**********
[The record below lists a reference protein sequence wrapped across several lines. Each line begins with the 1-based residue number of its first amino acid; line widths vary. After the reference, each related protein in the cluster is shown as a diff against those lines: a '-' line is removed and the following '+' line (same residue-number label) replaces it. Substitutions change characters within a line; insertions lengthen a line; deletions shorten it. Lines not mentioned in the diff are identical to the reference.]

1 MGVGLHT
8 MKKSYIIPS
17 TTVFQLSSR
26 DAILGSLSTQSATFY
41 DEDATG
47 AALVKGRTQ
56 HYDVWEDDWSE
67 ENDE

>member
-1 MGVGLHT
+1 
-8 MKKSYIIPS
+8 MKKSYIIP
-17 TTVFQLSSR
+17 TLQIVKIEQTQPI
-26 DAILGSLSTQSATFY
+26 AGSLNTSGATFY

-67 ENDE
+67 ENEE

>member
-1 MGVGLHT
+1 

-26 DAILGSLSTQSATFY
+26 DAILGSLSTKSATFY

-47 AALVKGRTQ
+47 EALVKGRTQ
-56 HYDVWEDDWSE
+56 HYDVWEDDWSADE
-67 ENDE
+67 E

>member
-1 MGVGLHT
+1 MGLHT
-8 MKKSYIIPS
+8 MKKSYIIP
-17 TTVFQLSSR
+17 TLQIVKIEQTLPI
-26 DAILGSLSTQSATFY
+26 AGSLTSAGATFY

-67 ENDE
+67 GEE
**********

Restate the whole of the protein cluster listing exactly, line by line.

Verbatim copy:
[The record below lists a reference protein sequence wrapped across several lines. Each line begins with the 1-based residue number of its first amino acid; line widths vary. After the reference, each related protein in the cluster is shown as a diff against those lines: a '-' line is removed and the following '+' line (same residue-number label) replaces it. Substitutions change characters within a line; insertions lengthen a line; deletions shorten it. Lines not mentioned in the diff are identical to the reference.]

1 MGVGLHT
8 MKKSYIIPS
17 TTVFQLSSR
26 DAILGSLSTQSATFY
41 DEDATG
47 AALVKGRTQ
56 HYDVWEDDWSE
67 ENDE

>member
-1 MGVGLHT
+1 
-8 MKKSYIIPS
+8 MKKSYIIP
-17 TTVFQLSSR
+17 TLQIVKIEQTQPI
-26 DAILGSLSTQSATFY
+26 AGSLNTSGATFY

-67 ENDE
+67 ENEE

>member
-1 MGVGLHT
+1 

-26 DAILGSLSTQSATFY
+26 DAILGSLSTKSATFY

-47 AALVKGRTQ
+47 EALVKGRTQ
-56 HYDVWEDDWSE
+56 HYDVWEDDWSADE
-67 ENDE
+67 E

>member
-1 MGVGLHT
+1 MGLHT
-8 MKKSYIIPS
+8 MKKSYIIP
-17 TTVFQLSSR
+17 TLQIVKIEQTLPI
-26 DAILGSLSTQSATFY
+26 AGSLTSAGATFY

-67 ENDE
+67 GEE